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Old 24-06-2012, 15:58   #1
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Location of Electrical Panels 110/12

I understand that in a perfect world the 110 and 12 volt panels are located at some remove from each other. I believe this is to prevent idiots from wiring 110 volt lines into 12 volt breakers/fuses/circuits.

In the world I am living in today I have a combined panel from a Catalina 30 that has the 110 on the left, the battery switches in the enter and the 12 volt on the right.

The panel is the perfect size to fit in a location that is easy to see and accessible without using up real estate that might be more profitably used for other purposes.

How relevant is this issue? Are there reasons other than rampant stupidity for separating them? Experience anyone?

Also will I ruin the performance irreparably if I locate the batteries and charger 12 feet away from the panel?
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Old 24-06-2012, 16:54   #2
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Re: location of electrical panels 110/12

I would say the 99.99999999999% of the panels on boats have the AC and DC panels combined, including ours, which I replaced a while back. Who ever does the work needs to have a good understanding of how a boat should be wired. The distance from the batteries and charger are not a problem BUT the wiring needs to be sized accordingly, that's all part of the need to know about the proper way to wire a boat. Chuck

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Old 25-06-2012, 09:58   #3
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Re: location of electrical panels 110/12

Combined panels or separate panels in the same location are most common. The back of the AC panel should be covered - per ABYC and common sense.

If you are doing a complete rewire use yellow for the DC negative and it can't ever be confused for AC hot which is black.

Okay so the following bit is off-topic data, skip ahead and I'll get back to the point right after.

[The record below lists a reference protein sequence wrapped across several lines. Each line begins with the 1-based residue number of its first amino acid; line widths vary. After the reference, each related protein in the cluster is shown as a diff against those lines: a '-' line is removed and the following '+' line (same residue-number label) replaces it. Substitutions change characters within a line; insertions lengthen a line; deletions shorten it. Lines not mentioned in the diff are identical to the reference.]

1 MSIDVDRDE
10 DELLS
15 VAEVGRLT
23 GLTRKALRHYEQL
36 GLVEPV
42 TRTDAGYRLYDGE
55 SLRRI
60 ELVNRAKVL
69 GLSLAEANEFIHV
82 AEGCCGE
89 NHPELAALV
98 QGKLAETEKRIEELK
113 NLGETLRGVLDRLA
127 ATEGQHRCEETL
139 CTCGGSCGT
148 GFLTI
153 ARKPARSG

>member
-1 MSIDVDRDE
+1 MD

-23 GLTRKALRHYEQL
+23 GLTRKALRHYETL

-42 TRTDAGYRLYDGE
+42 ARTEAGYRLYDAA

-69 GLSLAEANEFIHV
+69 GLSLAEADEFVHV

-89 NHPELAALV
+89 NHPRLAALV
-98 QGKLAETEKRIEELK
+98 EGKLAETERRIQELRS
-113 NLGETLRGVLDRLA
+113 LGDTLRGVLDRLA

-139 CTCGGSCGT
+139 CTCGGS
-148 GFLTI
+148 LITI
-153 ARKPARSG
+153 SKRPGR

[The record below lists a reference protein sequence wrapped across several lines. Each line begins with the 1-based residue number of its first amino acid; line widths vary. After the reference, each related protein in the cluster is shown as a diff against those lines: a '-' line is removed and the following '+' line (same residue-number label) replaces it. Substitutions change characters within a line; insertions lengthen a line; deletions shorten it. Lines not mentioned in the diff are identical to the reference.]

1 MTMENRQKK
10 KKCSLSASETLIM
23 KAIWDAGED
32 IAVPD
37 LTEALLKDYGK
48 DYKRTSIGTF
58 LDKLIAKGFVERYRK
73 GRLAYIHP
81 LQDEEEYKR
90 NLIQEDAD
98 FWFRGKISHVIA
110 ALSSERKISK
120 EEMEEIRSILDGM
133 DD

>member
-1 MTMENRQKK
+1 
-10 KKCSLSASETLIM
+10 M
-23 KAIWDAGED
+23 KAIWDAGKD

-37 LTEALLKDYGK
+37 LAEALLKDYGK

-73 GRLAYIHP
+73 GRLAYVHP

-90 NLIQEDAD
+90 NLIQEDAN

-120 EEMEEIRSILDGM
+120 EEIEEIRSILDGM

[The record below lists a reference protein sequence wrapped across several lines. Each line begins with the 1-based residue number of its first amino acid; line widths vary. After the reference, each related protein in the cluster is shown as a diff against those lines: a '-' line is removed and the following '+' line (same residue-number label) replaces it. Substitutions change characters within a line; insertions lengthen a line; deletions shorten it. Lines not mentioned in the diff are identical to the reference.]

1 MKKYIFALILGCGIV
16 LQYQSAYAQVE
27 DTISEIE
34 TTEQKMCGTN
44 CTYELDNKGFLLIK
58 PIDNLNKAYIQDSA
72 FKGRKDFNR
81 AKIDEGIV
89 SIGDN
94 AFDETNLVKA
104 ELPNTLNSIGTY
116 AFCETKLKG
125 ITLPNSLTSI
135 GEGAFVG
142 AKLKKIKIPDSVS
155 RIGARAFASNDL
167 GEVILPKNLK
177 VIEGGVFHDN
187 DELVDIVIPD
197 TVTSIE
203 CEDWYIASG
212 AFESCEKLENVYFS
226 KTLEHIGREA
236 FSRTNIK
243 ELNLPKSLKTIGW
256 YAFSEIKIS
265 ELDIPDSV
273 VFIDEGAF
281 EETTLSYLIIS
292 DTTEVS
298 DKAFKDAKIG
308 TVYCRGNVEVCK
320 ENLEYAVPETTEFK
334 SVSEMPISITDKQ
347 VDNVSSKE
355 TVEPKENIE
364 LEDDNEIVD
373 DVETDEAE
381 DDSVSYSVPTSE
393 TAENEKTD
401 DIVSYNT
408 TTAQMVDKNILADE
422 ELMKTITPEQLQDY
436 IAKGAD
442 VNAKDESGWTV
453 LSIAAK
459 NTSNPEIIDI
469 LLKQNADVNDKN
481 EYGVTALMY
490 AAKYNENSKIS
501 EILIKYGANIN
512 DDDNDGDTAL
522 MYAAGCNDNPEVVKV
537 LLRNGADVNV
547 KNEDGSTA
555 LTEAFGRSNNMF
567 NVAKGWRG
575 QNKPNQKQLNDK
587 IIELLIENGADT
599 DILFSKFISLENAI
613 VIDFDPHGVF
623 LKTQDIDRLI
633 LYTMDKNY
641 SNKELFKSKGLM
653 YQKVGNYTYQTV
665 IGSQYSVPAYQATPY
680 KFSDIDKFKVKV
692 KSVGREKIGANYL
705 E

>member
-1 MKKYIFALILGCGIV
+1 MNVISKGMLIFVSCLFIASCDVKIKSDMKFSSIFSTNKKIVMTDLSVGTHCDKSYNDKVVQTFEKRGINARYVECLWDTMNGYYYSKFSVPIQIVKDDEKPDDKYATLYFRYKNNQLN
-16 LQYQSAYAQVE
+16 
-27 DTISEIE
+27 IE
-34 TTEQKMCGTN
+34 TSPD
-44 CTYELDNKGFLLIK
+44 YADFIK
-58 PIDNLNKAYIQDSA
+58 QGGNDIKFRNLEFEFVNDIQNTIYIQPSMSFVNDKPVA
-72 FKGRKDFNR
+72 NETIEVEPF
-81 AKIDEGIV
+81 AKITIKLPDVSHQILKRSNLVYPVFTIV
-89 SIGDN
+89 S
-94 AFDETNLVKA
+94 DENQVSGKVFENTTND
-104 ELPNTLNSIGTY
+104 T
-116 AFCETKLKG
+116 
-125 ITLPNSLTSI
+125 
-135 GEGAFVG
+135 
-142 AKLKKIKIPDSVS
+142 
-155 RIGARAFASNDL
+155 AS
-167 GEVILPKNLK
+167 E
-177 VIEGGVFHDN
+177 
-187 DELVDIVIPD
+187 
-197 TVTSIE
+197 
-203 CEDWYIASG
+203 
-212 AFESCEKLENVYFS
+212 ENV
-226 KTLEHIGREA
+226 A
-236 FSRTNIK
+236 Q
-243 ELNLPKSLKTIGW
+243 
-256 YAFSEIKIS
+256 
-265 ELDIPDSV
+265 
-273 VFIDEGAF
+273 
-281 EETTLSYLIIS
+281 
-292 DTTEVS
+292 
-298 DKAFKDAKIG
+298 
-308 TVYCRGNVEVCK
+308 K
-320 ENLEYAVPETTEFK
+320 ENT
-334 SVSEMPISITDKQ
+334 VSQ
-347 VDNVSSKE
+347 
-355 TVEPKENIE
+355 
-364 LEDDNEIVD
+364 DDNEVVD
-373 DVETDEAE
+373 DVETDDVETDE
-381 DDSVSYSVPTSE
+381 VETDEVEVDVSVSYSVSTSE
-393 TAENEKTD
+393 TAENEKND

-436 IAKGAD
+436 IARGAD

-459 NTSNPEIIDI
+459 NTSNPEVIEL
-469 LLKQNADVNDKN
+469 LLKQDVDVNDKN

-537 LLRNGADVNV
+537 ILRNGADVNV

Distance from panel to batteries and charger is not a problem really. The feed from batteries to panel need not be too large as the panel at max amperage wouldn't be very high - you can add items up to determine.

The larger issue is the batteries to switch and back to engine. If it is 12' away that is 24 feet total for wire sizing and it may end up being 3/0 or 4/0 for minimal voltage drop - quite expensive.
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Old 25-06-2012, 16:01   #4
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Re: location of electrical panels 110/12

Oh how I love it when I get validation here that I DO know what I am doing ; -)

Yeah, the two wiring gurus at the marins today confirmed what you guys are saying so we are putting the panels where I want 'em, next to each other and out of the way of stuff.

We are NOT going to have circut breakes AND fuses, either. I think the "No Bundling 110 and 12v Wire Together" deal had Himself confused.

For us the "Back to engine" issue doesn't exist. We have an outboard ; -)

Thanks for the feed back!
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Old 25-06-2012, 17:58   #5
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Separate boards for different power is required by most survey standards , but not relevant to most boats. Installation of AC requires sparky with appropriate certification - not so thick on the ground as DC qualification.
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Old 25-06-2012, 18:04   #6
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Quote:
Originally Posted by stillbuilding
Separate boards for different power is required by most survey standards , but not relevant to most boats. Installation of AC requires sparky with appropriate certification - not so thick on the ground as DC qualification.
Where does it say boat AC installations require a certified electrician ???

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Old 25-06-2012, 18:27   #7
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Where does it say boat AC installations require a certified electrician ???

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For survey standard is a requirement by USL code at least.
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Old 26-06-2012, 01:21   #8
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Quote:
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For survey standard is a requirement by USL code at least.
" united soccer league" isn't that defunct. !!!

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